Success is overrated
Background image: Higor Douglas CC-BY-SA 2.0
If you are first, you are first. If you are second, you are nothing.
The late great Bill Shankly's quote was thrown back in Liverpool supporters' faces when they were pipped to the title by Manchester City. How ironic that such a fate, amassing 97 points and somehow finishing runners-up, would befall the club Shankly held so close to his heart.
Liverpool were gunning for their first title in 29 years. They've craved domestic success since the dominant days of the seventies and eighties. City, meanwhile, were hoping to be the first side to defend the title since rivals Manchester United in 2008/09. In case you were vacationing in Bhutan, it went down to the wire. City emerged victorious.
According to Shankly, Liverpool should take no pride in their finish. 'Second is nothing’ after all. His words serve us very well if our intention is simply to mock but it makes little actual sense in the grand scheme of things.
Liverpool’s 97 points are the fourth highest haul in Premier League history. Their single loss puts them second behind Wenger’s Invincibles on the list of fewest defeats in a Premier League season. The 22 goals they conceded has only been bettered twice.
Even Shankly might admit these stats amount to more than nothing although black and white proof of Liverpool’s brilliance does little to ease the Kop's hurt.
To regard Liverpool’s season as nothing would be doing a disservice to one of the most exciting sides in Premier League history. To brand them as little more than losers and also-rans simply because you hold a dim view of Scousers is obtuse. And wrong. And you know it.
The hunger for success reached unbearable proportions this season and with it came a cloud of vitriol that hung over the title race. From that cloud, abuse and name-calling rained down. Both sets of supporters and many neutrals took some of the shine off what should have been an enjoyable spectacle.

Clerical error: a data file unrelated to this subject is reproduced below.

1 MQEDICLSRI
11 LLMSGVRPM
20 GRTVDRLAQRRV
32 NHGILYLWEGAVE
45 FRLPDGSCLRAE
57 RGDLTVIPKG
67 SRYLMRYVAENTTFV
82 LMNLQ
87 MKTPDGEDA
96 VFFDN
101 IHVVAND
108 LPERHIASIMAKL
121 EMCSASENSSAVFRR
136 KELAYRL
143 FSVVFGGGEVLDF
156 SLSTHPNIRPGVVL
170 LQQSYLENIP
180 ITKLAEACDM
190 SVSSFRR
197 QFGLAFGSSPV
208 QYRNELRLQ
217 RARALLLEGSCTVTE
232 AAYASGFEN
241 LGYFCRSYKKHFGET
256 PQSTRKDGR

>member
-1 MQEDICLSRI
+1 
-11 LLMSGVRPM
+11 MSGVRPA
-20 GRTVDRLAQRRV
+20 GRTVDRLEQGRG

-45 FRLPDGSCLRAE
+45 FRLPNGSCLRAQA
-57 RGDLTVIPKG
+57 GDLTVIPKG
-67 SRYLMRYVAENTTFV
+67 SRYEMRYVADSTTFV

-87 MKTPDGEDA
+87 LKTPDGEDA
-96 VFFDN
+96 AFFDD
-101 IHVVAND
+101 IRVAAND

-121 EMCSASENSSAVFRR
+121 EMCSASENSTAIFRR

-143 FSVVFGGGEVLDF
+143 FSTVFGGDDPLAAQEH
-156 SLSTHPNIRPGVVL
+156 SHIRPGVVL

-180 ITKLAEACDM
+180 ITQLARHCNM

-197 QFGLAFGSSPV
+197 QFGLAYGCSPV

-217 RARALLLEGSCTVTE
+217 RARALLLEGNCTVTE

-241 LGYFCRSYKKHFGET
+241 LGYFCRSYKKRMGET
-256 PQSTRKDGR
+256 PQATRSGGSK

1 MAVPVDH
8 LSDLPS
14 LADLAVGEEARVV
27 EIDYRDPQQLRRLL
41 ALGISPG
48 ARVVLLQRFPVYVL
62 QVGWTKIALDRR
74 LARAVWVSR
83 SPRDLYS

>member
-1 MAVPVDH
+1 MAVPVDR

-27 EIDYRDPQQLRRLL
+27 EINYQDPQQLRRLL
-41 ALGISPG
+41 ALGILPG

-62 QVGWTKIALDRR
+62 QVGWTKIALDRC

When City clinched the title, their fans and players decided to focus their attention on the team they had pipped rather than enjoying their success. They could have congratulated their rivals on making it such a compelling race. Respecting a worthy foe beaten is a small price to pay for victory. Too many Cityzens chose to take a less tactful path. The sweet taste of a trophy always carries a bitter tang.
Liverpool were not blameless either. Their disappointment at missing out on a first title in almost 30 years produced a certain amount of ill-feeling. In his post-match interview after their final day victory over Wolves, Jurgen Klopp failed to congratulate City on their success.
This season reaffirmed my belief that supporting a side that is expected to do well is boring, tedious and unduly stressful.
As a Plymouth Argyle supporter, I have no such problems. My experience of football fandom is worlds away from that endured by City and Liverpool fans this season wherein the prospect of success turned them rotten.
Argyle were terrible for the vast majority of the season, lethargic, lacking in ideas and leaking goals. Relegation came as no surprise.